Mythopoeic Society Conference in Berkeley August 2007

Seeking knowledge in, of, and about Middle-earth.
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Voronwë the Faithful
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Post by Voronwë the Faithful »

That's a very good observation, Prim. The history does bear it out. When Tolkien first contacted his publisher about the Silmarillion (after the Hobbit was a success) but before LOTR was written), he got a negative reaction. And then, when LOTR was finally finished, he was unable to convince either Allen and Unwin or Collins to publish the two works (roughly equal in length, according to Tolkien) together. On the other hand, once LOTR was such a major success, there was a lot of pressure put on Tolkien to finish and publish the Silmarillion, but I still wouldn't be surprised if there was some lingering reticence about the work.
"Among the tales of sorrow there are yet some in which amid weeping there is joy and under the shadow of death light that endures."
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Old_Tom_Bombadil
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Post by Old_Tom_Bombadil »

Voronwë_the_Faithful wrote:
(Hmmmm- did his publishers give him a maximum numer of pages?)
That was the very first question that was asked at my presentation. I do suspect that there was tremendous pressure from the publisher to get something finished, and I wouldn't be surprised if they insisted that he stay within certain limits.
That wasn't precisely my question, but in the end it amounts to the same thing: the likelihood that the volume of content CT could include was limited by the publishers.

As I'm reading The Sil through again I've noted that CT points to works ("The Lay of [Such and Such]") where a story is told in more detail elsewhere. This rather reminds me of those occasions where his father referred to such things in LOTR. I am inclined to think that CT had hoped to later publish those works, which in fact they were in HOME.
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Old_Tom_Bombadil
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Post by Old_Tom_Bombadil »

It occurred to me yesterday morning while working in the yard that I don't think anyone mentioned the Clerihew contest. Did anyone else submit an entry? I composed mine within minutes of arriving at the conference:

Old Tom Bombadil
Wore great yellow boots that none other could fill!
He wed sweet Goldberry
Which is undoubtedly why he was so merry!
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Dân o Nandor on Anduin
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Post by Dân o Nandor on Anduin »

Just adding my belated bravos Voronwë, not only to your splendid performance at MythCon, but your name & project being a topic amongst scholars on the MythSoc list!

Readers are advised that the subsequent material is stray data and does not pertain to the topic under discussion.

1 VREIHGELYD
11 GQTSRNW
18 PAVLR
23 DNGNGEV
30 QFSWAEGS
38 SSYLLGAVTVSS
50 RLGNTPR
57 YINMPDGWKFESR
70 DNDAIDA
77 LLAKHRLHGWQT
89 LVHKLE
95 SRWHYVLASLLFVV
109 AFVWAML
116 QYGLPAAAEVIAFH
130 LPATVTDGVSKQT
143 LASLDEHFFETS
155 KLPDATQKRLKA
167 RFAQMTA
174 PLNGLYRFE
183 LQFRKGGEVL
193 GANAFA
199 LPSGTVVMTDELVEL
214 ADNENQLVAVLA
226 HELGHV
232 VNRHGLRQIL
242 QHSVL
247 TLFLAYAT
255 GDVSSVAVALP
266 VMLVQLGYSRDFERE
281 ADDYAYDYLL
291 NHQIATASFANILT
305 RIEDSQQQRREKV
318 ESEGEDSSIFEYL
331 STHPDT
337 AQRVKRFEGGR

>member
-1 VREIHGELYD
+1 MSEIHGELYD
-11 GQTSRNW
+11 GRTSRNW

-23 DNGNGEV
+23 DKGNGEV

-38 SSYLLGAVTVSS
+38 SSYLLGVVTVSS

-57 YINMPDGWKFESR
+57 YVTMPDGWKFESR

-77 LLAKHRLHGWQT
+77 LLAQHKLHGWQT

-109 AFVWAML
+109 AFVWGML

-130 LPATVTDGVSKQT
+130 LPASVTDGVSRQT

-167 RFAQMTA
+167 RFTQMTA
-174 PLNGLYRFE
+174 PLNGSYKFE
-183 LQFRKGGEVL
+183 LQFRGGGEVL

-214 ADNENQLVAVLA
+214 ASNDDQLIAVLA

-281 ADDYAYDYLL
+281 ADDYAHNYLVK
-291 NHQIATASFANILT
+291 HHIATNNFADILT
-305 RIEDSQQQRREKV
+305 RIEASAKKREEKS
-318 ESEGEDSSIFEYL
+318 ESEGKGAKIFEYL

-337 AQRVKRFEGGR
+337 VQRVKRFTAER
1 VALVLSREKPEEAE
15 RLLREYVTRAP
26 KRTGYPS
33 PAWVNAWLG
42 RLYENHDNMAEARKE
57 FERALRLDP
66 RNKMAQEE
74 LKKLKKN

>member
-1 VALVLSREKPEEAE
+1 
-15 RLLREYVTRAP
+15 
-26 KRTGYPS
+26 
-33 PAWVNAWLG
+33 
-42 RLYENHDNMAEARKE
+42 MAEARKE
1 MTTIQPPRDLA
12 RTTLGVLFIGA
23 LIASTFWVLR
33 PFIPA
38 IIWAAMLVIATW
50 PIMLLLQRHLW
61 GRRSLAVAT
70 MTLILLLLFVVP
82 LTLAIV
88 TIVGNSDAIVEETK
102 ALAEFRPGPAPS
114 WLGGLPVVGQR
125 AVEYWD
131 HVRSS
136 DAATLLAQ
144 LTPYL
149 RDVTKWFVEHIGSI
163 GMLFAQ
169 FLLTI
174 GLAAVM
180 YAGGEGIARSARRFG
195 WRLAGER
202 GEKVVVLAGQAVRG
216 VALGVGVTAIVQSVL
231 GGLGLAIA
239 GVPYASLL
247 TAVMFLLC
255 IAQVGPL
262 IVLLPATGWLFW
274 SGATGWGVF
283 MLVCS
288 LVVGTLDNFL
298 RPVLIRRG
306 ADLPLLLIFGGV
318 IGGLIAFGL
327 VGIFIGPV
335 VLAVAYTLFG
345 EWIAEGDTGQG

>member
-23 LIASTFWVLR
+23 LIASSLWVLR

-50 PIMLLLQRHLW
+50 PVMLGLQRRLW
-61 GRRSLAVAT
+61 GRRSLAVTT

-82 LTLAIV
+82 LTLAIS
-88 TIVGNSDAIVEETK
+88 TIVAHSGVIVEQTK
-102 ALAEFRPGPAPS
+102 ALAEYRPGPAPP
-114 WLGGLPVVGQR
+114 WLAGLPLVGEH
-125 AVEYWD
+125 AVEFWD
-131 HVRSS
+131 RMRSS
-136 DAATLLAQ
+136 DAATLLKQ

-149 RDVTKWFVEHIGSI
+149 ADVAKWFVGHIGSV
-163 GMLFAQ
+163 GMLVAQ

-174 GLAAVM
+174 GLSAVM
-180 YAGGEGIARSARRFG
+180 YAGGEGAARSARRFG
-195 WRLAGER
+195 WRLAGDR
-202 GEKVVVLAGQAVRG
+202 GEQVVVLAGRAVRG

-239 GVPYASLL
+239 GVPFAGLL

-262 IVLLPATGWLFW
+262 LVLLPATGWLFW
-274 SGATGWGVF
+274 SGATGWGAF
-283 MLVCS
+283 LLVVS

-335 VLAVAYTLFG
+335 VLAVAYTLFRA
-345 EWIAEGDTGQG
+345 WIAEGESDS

:bow:

I knew you could do it, I only wish I could have been there to see it (but was at the 2nd best gathering that weekend half a world away – where I insisted on a toast to you just hours before you were to speak). ;)

And now you’re not just wanted, but requested even, by Anthony and Jessica. Well, if you’re able to fit them into your schedule next year, I may be able to see you speak in Connecticut after all – possibly on your forthcoming book! :D

Full steam ahead O Faithful One!

:) :) :)
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Voronwë the Faithful
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Post by Voronwë the Faithful »

Thanks, dna. That means an awful lot to me. I hope you had a wonderful time in Oxford.

I should probably mention here that I have submitted my paper to Mythlore, the Society's journal for consideration, at the urging of Janet Croft, the journal editor (some may recall that Prof. Croft edited the excllent book "Tolkien on Film" which the Mythopoeic Press put out a couple of years ago). Mythlore is a peer-reviewed journal, so I won't hear anything for several months and there is certainly no guarantee that it will be accepted, but it is an honor to be asked.
"Among the tales of sorrow there are yet some in which amid weeping there is joy and under the shadow of death light that endures."
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Primula Baggins
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Post by Primula Baggins »

Congratulations, Voronwë! That's just excellent news.

I actually have TOLKIEN ON FILM sitting at my elbow. It's risen near the top of the to-be-read mountain, now that I've started actually reading every evening.
“There, peeping among the cloud-wrack above a dark tor high up in the mountains, Sam saw a white star twinkle for a while. The beauty of it smote his heart, as he looked up out of the forsaken land, and hope returned to him. For like a shaft, clear and cold, the thought pierced him that in the end the Shadow was only a small and passing thing: there was light and high beauty for ever beyond its reach.”
― J.R.R. Tolkien, The Return of the King
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